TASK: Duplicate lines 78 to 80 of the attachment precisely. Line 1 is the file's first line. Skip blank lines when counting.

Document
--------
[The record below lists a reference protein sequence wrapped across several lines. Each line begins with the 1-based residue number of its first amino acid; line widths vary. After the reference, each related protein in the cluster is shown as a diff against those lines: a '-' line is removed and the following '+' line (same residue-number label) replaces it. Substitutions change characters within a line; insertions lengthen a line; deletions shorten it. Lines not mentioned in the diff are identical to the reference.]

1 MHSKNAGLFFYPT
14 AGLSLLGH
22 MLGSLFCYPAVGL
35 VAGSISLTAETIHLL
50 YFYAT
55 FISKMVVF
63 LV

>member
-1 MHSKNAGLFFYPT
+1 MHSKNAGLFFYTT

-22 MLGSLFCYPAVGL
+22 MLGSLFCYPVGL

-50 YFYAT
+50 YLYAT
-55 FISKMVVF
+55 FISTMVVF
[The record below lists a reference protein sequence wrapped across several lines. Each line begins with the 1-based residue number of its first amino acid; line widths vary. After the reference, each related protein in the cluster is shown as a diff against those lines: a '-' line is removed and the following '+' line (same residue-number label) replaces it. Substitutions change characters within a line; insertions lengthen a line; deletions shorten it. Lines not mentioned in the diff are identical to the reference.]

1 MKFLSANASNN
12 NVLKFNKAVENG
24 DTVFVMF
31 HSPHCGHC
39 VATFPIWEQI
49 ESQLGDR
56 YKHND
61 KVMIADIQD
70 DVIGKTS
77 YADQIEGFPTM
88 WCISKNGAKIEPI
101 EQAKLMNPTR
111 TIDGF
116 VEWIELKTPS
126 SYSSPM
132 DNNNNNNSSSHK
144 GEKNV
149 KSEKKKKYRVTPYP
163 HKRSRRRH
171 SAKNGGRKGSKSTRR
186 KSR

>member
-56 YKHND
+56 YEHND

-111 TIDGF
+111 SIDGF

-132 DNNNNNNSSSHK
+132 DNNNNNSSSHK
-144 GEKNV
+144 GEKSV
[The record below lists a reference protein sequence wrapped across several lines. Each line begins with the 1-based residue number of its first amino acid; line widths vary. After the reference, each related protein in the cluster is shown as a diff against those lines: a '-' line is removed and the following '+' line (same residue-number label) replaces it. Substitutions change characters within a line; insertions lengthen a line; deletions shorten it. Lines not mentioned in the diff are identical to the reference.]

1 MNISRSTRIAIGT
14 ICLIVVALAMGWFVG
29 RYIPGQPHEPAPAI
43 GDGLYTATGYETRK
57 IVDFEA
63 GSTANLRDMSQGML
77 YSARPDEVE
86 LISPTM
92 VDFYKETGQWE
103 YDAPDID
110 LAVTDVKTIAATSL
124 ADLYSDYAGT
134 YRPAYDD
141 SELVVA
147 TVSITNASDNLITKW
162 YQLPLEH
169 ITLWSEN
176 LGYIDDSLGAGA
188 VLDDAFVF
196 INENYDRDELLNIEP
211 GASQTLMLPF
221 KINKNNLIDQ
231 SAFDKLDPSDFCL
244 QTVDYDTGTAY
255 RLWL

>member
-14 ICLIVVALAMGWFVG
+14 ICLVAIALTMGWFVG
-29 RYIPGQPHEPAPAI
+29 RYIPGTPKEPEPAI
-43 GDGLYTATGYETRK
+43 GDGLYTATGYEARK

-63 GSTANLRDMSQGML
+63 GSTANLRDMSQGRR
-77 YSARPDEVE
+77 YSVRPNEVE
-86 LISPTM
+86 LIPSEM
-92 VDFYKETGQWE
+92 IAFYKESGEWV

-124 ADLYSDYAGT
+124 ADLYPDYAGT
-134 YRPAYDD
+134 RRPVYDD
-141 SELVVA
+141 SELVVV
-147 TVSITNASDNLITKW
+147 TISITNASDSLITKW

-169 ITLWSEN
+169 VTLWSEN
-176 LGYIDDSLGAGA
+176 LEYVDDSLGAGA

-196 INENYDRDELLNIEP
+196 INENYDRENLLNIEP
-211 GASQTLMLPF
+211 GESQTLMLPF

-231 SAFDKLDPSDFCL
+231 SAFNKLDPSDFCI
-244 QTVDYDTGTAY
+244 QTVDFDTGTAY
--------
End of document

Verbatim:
-29 RYIPGQPHEPAPAI
+29 RYIPGTPKEPEPAI
-43 GDGLYTATGYETRK